Jujube (Ziziphus jujuba)
- The Jujube (also called Chinese jujube or Chinese date) is an attractive tree with edible fruits that can be grown throughout Florida. This uncommon fruit has a unique, sweet flavor that you’re sure to love.
- The one-inch-long fruits start out green and turn red or mahogany once they mature. They look somewhat like cherries but taste more like apples. The trees are prized for their ornamental qualities. The gnarled branches grow in an interesting zig-zag pattern and have a somewhat weeping habit. Many have thorns, though thorn-less cultivars are available.
- Chinese jujube can be planted in full sun or partial shade. It enjoys hot summers but will also tolerate cold winters. Depending on variety, this deciduous tree can reach anywhere from 15 to 40 feet in height with a spread of 10 to 30 feet. Most unpruned plants grow with several trunks and so it may require some pruning to maintain a single trunk.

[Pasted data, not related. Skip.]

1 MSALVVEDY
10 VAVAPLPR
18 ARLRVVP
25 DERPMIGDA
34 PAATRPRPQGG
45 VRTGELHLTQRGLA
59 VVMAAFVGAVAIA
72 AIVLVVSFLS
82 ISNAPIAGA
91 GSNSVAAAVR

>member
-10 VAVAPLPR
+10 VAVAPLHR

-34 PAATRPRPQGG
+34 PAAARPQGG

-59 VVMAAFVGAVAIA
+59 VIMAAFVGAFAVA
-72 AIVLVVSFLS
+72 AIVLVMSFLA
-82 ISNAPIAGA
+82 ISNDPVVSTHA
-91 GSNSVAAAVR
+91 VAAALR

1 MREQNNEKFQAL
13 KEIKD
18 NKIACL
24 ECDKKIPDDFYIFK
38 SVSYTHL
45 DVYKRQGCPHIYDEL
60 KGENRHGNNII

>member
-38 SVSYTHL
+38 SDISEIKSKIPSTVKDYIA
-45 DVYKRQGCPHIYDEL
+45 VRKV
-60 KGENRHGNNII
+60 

- The mottled gray/black bark is rough and shaggy. The one to two-inch-long leaves have a paler underside and sharp spines at the base of each leaf. Fall color is often a showy yellow, but not consistent. In spring, small clusters of yellow or white, fragrant blossoms appear, hidden in foliage between the leaf and stems.
- The fruits are quite sweet and can be eaten fresh, candied, canned, or dried like dates. Even young, two-year-old trees are able to produce these delectable treats but be forewarned that these fruits can create quite a litter problem. Locate the tree so the fruit drops in a mulch bed or on the lawn, not on a sidewalk, patio or driveway.
- Chinese jujube is drought tolerant once established, though fruiting will be heavier if it receives regular water. No pests or diseases are of major concern.
- A jujube tree named ‘Sugar Cane’ has recently been planted in the Baker County Extension Office arboretum. ‘Sugar Cane’ is considered early ripening, with fruit ripening in August through September. Medium size fruit is round to elongated and extremely sweet, and juicy.
Photo credit: Kenny Point, Veggie Gardening Tips
Photo credit: cc) 2004, Júlio Reis. This photo is licensed under Creative Commons Attribution-Share Alike 2.5.